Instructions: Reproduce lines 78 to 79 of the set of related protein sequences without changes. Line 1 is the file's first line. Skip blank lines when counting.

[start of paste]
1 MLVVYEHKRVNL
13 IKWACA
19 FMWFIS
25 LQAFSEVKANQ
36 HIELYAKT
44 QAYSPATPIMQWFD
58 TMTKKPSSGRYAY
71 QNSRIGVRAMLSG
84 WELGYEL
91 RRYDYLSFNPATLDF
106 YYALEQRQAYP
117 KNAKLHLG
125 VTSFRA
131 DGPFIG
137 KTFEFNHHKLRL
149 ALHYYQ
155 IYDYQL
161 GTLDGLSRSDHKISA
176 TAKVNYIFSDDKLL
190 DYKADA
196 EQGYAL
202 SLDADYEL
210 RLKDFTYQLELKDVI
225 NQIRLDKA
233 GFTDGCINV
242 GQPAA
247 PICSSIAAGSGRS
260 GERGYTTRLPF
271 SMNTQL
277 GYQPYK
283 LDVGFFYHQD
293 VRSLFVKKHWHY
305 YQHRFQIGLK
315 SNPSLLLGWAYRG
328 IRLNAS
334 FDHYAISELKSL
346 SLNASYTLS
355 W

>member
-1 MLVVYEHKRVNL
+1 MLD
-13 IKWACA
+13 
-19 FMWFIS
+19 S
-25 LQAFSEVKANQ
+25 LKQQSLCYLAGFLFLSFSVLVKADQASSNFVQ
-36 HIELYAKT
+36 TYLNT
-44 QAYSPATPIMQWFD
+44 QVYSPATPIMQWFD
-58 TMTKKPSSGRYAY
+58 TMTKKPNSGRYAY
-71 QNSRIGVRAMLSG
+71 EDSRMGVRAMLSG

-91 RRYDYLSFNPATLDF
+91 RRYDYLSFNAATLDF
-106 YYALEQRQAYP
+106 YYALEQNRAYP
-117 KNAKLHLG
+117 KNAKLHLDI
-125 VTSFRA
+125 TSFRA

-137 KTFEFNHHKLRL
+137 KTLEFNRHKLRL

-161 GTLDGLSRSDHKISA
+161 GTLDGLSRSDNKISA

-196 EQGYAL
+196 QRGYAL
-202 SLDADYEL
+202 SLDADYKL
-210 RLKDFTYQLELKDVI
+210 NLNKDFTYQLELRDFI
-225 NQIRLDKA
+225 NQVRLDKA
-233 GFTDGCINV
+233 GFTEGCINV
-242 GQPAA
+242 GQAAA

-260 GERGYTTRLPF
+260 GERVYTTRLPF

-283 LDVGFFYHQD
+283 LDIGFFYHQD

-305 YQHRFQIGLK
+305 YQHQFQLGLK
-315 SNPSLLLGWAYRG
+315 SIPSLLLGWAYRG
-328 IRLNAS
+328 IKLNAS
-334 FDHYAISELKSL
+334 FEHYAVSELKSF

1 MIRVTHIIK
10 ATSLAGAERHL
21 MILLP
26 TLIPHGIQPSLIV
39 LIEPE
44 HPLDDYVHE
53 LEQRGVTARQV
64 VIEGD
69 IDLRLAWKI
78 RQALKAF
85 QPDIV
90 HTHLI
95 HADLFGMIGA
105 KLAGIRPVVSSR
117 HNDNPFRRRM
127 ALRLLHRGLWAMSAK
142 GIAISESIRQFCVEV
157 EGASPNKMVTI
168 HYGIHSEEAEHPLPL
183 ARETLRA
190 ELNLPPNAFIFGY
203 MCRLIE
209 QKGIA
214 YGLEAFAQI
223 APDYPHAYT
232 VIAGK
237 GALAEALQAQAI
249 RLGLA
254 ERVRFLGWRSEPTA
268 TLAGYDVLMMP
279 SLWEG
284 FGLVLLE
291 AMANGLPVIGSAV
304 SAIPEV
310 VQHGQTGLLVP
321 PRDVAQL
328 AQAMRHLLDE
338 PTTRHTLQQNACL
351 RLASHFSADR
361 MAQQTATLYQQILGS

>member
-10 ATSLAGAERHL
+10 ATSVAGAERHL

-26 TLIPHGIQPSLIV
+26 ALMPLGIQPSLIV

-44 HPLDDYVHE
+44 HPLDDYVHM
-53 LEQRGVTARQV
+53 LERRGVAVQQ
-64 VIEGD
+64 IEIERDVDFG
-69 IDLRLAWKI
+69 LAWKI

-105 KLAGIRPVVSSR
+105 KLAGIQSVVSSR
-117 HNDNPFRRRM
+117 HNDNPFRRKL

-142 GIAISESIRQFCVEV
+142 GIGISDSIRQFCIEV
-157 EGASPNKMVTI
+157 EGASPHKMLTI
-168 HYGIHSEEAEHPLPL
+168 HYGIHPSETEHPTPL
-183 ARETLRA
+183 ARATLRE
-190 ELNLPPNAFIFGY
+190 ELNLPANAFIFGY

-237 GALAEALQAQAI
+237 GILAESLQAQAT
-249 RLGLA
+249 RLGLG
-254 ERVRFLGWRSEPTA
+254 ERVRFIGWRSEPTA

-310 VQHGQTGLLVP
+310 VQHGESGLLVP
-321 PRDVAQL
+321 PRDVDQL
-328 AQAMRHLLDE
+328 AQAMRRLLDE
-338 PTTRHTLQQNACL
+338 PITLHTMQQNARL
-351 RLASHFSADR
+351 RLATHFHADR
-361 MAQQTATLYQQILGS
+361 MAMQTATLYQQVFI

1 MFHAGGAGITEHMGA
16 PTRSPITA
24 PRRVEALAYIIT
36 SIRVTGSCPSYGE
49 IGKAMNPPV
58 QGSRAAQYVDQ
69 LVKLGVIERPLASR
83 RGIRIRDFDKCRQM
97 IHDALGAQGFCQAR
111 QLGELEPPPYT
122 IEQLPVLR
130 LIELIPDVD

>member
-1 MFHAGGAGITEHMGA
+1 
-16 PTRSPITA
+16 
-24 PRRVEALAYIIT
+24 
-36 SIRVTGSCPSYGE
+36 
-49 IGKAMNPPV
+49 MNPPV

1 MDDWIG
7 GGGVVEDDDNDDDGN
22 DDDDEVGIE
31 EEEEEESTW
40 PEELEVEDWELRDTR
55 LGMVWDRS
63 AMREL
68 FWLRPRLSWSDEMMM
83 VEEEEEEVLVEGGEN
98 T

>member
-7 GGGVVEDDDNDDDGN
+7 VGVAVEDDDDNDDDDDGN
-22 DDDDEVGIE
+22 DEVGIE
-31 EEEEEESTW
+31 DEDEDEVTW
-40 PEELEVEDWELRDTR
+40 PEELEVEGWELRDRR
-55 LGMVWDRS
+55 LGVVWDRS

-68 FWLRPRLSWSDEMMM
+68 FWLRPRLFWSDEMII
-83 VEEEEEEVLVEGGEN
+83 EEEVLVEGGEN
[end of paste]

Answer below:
-242 GQPAA
+242 GQAAA